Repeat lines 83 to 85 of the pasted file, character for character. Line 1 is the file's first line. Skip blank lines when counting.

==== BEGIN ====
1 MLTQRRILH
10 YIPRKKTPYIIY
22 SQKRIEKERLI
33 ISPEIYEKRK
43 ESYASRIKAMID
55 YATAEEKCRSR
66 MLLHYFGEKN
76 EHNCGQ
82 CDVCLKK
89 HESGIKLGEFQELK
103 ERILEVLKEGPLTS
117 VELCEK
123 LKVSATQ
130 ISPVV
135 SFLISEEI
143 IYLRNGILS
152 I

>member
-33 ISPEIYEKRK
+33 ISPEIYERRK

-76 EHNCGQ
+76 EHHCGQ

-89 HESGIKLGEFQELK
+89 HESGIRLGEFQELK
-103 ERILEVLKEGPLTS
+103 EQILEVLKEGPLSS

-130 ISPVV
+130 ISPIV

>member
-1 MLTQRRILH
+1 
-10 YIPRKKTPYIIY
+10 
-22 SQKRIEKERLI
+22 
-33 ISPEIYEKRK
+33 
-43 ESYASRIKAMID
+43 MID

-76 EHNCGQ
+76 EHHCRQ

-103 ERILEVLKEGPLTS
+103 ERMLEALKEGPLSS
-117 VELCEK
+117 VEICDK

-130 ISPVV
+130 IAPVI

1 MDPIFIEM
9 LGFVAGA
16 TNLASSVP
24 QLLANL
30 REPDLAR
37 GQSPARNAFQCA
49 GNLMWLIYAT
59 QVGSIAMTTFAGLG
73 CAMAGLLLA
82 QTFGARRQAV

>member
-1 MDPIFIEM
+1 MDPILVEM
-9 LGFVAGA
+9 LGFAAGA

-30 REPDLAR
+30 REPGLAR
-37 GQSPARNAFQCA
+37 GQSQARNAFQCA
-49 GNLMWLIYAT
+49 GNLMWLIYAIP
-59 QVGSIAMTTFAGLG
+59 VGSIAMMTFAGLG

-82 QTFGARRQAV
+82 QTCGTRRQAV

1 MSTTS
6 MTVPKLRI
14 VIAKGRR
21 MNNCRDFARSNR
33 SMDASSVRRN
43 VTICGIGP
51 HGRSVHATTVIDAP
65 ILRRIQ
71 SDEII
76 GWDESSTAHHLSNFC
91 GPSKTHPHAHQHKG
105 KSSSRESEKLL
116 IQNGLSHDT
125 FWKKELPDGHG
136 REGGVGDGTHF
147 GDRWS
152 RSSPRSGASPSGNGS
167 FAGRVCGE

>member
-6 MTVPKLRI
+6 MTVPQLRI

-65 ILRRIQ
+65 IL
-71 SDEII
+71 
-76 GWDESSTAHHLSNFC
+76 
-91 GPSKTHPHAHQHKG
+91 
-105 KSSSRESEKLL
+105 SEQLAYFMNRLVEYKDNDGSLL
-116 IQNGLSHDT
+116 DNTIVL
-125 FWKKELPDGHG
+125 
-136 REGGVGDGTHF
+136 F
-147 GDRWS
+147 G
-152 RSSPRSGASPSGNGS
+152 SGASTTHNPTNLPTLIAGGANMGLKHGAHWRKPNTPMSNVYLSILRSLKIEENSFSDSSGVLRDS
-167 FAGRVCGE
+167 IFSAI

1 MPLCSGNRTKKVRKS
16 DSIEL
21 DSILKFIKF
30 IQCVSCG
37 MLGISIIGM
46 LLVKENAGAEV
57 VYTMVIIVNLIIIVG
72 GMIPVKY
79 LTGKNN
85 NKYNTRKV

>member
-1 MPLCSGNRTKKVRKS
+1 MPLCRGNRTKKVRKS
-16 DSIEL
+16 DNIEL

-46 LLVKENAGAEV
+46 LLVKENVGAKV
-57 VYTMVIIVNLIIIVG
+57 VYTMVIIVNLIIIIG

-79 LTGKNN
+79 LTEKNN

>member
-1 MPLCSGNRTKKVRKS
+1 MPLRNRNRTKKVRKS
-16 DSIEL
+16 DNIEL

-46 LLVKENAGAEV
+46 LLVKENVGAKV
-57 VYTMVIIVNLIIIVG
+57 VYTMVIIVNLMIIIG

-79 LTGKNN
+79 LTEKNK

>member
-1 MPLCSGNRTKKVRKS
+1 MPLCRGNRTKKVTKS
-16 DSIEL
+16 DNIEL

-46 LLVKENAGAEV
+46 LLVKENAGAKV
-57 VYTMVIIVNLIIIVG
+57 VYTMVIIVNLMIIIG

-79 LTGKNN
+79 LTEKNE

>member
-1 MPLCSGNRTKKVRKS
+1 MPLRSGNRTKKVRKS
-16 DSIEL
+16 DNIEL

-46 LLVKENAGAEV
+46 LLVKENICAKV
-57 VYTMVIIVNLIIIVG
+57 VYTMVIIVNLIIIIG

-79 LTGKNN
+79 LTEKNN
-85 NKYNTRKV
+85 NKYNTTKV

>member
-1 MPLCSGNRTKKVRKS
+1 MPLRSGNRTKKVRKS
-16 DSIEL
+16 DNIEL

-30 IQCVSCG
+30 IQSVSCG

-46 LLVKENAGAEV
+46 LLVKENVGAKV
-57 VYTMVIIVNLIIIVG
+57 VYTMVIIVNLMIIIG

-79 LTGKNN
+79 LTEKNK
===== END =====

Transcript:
91 GPSKTHPHAHQHKG
105 KSSSRESEKLL
116 IQNGLSHDT